Tamil Nadu

The ornamental plant that grew to ravage Tamil Nadu’s water bodies

Seeing red over green: Neyveli kaatamanakku and the 'aligator weed' that is being sold as ponnanganni.  

It has done to water bodies what seemai karuvelam (Prosopis juliflora) did to Tamil Nadu’s lands. Ipomea carnea, also known as Neyveli kattamanakku has clogged every water body in the State and proved detrimental to its aquatic ecosystems.

“Ipomea carnea is a seemai karuvelam without thorns. Other species, including Alternanthera philoxeroides (seemai ponnanganni), those belonging to the genus Sphagneticola (such as seemai karisalanganni) and Eichhornia crassipes (ahaya thamarai) have invaded the aquatic ecosystem of Tamil Nadu, including wetlands,” said D. Narasimhan, professor and head of the department-plant biology and plant biotechnology at Madras Christian College who, along with his colleagues W. Arisdason, Sheeba J. Irwin and G. Gnanasekaran, has conducted a study on invasive alien plant species in Tamil Nadu.

Such species were either introduced as ornamental plants or entered India inadvertently. The changes in the habitat or ecosystem turn the alien species invasive. Ipomea carnea was introduced as an ornamental plant. Similarly, Eichhornia crassipes (ahaya thamarai), which has now occupied water bodies in a big way, was introduced by Lady Wellington during her stay in Calcutta.

“Ipomea carnea is a highly adaptive plant, which thrives both in inundated as well as dry conditions. It has the capacity to turn a river into soil, invite other plants and in the process create islands in water bodies. It affects the flow of water,” says K.V. Krishnamurthy, former head of the department of plant science at Bharathidasan University, who has studied island formations by the plant in the river Cauvery.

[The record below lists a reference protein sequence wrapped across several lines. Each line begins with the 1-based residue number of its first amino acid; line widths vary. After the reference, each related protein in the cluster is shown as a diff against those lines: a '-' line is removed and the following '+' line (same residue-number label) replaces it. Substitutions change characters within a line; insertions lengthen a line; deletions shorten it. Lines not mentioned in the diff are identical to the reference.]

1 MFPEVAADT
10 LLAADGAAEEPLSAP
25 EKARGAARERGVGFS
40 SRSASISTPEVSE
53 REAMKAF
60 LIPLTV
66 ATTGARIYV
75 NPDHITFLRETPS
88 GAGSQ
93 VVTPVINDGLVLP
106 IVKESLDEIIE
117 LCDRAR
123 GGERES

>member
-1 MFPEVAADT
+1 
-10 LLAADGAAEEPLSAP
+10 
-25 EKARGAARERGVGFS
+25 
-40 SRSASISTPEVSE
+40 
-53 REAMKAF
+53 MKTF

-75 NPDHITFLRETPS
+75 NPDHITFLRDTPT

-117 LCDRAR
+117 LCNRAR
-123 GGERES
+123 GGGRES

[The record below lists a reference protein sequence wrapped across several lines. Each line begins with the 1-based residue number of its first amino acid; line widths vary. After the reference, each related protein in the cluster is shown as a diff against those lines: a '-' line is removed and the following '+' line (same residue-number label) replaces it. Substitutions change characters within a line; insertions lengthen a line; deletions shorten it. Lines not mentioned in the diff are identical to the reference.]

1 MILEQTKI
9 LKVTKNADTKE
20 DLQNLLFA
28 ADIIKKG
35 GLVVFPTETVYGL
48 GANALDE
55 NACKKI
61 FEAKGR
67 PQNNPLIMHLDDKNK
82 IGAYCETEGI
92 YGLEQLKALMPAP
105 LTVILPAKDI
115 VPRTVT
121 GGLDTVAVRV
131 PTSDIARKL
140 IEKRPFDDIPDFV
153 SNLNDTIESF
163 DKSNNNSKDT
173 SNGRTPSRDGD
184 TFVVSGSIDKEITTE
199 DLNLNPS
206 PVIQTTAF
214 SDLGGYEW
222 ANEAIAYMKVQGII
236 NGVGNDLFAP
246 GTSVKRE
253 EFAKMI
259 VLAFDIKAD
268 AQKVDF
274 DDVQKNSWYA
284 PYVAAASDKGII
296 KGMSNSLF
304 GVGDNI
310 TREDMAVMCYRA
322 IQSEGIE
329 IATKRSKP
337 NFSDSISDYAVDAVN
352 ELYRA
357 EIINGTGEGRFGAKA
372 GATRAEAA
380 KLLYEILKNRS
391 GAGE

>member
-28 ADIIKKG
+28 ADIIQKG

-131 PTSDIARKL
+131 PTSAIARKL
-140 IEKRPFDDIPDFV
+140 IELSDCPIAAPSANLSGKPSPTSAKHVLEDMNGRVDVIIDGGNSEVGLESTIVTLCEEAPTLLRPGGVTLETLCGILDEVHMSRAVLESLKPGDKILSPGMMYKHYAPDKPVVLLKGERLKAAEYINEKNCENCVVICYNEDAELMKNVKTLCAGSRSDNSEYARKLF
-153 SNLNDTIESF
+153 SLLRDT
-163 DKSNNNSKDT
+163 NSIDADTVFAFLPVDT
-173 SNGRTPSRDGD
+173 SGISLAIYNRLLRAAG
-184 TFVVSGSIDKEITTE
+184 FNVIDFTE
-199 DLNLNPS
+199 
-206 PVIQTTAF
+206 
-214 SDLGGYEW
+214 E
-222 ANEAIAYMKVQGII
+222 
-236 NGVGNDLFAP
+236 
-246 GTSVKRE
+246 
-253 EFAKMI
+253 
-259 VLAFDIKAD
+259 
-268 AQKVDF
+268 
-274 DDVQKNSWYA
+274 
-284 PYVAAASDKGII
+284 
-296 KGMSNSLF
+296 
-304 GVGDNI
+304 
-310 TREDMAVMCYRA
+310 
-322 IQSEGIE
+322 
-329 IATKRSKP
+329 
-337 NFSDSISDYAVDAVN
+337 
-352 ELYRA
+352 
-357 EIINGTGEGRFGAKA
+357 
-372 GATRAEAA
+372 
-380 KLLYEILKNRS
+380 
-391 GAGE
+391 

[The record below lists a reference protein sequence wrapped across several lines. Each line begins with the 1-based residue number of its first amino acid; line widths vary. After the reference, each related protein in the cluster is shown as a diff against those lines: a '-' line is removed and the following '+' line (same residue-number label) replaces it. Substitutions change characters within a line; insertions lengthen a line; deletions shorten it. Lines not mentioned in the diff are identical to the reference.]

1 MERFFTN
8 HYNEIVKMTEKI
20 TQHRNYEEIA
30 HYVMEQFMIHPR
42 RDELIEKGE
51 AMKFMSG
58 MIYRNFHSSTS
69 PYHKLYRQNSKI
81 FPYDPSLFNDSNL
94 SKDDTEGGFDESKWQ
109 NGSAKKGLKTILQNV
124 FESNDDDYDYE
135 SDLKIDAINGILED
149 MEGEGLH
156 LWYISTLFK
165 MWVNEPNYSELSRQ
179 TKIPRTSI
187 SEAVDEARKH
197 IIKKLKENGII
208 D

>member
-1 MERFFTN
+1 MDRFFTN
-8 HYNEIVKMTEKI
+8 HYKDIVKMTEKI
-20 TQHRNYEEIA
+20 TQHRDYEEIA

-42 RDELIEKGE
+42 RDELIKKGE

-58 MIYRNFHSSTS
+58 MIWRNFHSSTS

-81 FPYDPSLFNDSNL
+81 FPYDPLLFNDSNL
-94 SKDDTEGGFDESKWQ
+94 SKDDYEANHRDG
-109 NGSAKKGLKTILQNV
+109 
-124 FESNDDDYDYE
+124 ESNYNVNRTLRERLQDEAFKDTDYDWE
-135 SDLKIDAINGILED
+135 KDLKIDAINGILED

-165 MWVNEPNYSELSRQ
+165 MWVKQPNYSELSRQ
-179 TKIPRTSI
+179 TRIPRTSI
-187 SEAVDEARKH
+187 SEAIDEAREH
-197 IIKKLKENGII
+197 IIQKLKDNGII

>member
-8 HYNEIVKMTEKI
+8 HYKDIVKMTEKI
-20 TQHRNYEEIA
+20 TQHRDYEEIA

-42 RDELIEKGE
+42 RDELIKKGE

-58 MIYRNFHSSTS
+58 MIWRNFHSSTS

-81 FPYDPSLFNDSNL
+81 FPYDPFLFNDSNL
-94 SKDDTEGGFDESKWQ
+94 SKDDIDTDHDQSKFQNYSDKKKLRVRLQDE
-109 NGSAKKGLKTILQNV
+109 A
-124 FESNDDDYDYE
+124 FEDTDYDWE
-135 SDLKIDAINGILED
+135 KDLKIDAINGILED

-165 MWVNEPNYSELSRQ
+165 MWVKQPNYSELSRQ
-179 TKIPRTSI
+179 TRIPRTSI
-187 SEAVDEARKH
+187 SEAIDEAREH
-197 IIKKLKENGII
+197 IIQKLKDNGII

Gaining acceptance

Dr. Narasimhan said the invasive plants also turn the water bodies shallow and gradually gain acceptance in human settlements. “Ipomea carnea leaves have replaced aaduthinnapalai for making garlands and erecting fences,” points out Mr. Narasimhan.

The invasive species also pose health hazards, particularly seemai ponnanganni and seemai karisalanganni, which are actually sold as native plants in markets. “Seemai ponnanganni grows even in sewage and industrial waste, absorbing lead, mercury and ammonia. The metals enter the body of those who consume the plant. Moreover, seemai karisalanganni does not possess the medicinal values of native species,” says Mr. Narasimhan.

While eradication continues to pose a challenge, Mr. Krishnamurthy said finding positive ways to exploit the plants was the ideal option. “One of my students did his research on hydrocarbons with Ipomea carnea. The plant has latex that can be used with some value addition. The pure cellulose in Eichhornia crassipes has the potential to be a source for paper-making. In Kolkata, there is such a technology for making handmade paper,” said Mr. Krishnamurthy. Eichhornia, Mr. Narasimhan said, was already used as a natural manure in many parts of the State.


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Printable version | Jun 18, 2021 2:15:21 PM | https://www.thehindu.com/news/national/tamil-nadu/the-ornamental-plant-that-grew-to-ravage-tamil-nadus-water-bodies/article17744805.ece

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